We can use another word: the ground of being is generosity. The ultimate source of all that is, the support and well of being, is Ultimate Generosity. All being comes forth and shines, glimmers and glistens, because the root reality of the universe is generosity of being. That’s why the ground of being is empty: every thing has been given over to the universe; all existence has been given over to the universe; all existence has been poured forth; all being has gushed forth because Ultimate Generosity retains no thing.”

- Brian Swimme from The Universe is a Green Dragon

“....I'm talking about philosophical Daoism such as you find in the famous classic the Dao De Jing by the famous philosopher Laozi and according to the philosophy of Daoism ultimate reality -- called the Dao -- is humble, is unobtrusive, is not prominent, doesn't stick out but precisely because of that humility of ultimate reality it allows the rest of nature to emerge, and perhaps the best example given by the Dao De Jing is to imagine a circle, a wheel with spokes converging from a center and that center geometrically speaking is essentially nothing but yet this nothingness generates a wheel. Or think of the emptiness of a window which allows light to come in. It's this insight the Daoist philosophy had that that which is most effective is also the most unobtrusive, and they have the notion of the way which simply can be translated as effective non-interference so that which is most effective, most foundational to reality, is not going to be found among the object of ordinary experience, and I correlate this with the Christian notion of the humility of God and that's one of the themes that perhaps you found perhaps a bit strange. It's not one that you you might have grown up with and that many people have not grown up with in their religious experience but yet a case can be made and has been made by contemporary theology that this is the most characteristic feature of the God of Christianity, and the classic text for this is St. Paul's letter to the Philippines in which he puts an early Christian hymn which says Christ was in the form of God but did not want to cling to that status but emptied himself and took on the form of a slave and subsequent theological reflection has taken that to mean that ultimate reality is self-emptying, self-humbling reality and that fits nicely the new understanding of all the universe because a humble God would would not overwhelm the world, would not stick out prominently as one object among others which religion often looks for, and we're disappointed because we don't find that type of God. We find very unavailable that kind of God but the unavailability of God is a correlate of the fact that we find a universe which is constantly striving to become itself, that's how I understand from a religious point of view this is what evolution is about. Even the expanding universe that we live in as Penberg pointed out can be interpreted theologically as consonant with the theme of a God who lets the world become itself. God wills the independence of the world. And this is kind of like the God of Daoism or the ultimate reality.”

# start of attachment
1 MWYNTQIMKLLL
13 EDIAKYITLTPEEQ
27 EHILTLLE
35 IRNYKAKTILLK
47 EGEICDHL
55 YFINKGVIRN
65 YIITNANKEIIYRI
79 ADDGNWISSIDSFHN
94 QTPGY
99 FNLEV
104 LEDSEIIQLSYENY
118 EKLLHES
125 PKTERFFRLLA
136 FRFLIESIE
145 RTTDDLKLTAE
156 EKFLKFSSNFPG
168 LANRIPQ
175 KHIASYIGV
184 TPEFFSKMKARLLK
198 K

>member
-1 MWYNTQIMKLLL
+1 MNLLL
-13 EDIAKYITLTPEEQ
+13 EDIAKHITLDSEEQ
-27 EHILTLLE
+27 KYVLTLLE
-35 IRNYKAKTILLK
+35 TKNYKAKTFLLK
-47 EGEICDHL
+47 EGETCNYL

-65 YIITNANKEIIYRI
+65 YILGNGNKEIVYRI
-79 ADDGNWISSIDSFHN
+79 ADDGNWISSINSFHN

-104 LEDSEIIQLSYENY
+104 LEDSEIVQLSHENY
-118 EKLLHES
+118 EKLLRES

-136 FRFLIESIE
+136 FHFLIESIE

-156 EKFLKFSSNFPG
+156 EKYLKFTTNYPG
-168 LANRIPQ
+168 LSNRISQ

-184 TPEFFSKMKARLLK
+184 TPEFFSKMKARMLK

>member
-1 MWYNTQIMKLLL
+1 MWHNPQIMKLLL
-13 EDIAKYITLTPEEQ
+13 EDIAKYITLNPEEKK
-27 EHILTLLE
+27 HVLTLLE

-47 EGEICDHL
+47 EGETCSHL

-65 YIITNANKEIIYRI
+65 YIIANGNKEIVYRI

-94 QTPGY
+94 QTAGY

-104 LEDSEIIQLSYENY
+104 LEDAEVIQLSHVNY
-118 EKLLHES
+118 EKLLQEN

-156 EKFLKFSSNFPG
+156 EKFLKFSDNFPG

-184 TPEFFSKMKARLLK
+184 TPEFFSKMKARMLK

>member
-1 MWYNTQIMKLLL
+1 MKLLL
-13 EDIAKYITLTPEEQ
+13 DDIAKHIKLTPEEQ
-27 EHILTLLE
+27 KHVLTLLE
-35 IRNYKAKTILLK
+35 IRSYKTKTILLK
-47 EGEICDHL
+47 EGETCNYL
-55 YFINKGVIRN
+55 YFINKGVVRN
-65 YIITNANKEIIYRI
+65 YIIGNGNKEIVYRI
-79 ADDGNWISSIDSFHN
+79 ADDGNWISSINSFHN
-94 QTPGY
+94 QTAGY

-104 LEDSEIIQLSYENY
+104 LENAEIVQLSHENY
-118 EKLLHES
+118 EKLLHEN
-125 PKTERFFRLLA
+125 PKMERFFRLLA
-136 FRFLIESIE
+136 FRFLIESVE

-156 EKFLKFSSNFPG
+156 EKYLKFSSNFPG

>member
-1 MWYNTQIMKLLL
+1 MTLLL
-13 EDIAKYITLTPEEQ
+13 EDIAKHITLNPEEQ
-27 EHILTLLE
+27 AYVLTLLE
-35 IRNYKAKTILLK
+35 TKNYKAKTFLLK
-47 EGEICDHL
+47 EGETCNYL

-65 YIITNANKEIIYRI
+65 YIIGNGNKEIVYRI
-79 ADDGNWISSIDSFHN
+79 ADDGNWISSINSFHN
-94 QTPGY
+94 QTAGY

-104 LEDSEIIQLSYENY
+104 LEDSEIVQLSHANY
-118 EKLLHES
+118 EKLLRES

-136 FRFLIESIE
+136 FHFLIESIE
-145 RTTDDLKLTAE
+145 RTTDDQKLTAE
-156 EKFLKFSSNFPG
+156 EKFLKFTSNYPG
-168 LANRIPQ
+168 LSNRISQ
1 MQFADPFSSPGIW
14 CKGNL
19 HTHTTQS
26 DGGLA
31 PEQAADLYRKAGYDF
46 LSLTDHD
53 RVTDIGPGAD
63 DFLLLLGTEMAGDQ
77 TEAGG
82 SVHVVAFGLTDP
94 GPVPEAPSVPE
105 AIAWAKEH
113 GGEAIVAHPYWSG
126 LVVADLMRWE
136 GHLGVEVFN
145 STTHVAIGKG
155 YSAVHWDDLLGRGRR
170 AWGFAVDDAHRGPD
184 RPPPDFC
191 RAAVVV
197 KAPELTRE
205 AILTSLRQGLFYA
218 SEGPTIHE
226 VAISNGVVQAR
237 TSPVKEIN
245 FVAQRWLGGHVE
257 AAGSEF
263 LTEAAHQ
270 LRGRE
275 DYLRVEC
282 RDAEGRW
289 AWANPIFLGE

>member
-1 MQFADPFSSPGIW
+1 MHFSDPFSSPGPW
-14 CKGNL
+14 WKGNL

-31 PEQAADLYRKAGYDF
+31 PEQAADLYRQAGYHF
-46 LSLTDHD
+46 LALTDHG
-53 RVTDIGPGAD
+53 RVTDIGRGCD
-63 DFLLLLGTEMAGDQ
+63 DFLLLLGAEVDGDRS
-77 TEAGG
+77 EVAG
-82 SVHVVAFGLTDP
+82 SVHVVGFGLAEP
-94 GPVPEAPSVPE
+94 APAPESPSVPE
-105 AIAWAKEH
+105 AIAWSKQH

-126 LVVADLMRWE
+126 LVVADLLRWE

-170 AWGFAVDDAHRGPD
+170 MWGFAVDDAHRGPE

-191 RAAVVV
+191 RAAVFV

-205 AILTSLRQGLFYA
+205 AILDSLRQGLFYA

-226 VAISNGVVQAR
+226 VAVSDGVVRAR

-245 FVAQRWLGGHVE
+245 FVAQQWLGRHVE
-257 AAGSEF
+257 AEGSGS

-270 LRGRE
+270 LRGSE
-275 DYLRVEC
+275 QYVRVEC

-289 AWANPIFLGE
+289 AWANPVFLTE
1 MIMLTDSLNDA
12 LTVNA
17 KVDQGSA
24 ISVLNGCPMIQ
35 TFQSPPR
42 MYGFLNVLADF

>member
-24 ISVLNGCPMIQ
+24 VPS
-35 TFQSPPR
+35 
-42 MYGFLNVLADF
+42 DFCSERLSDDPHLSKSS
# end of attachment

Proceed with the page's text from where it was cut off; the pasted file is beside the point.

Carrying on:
• John Haught, in an interview with Robert Wright. The full interview and many, many more from Wright's Meaning of Life series are here

And finally, a translation by S. Mitchell of stanza 11 from the Tao Te Ching by Lao-tzu:

“We join spokes together in a wheel,

but it is the center hole

that makes the wagon move.

We shape clay into a pot,

but it is the emptiness inside

that holds whatever we want.

We hammer wood for a house,

but it is the inner space

that makes it livable.

We work with being,

but non-being is what we use.”

Thursday, April 1, 2010

Tea Parties, Health Care and Freedom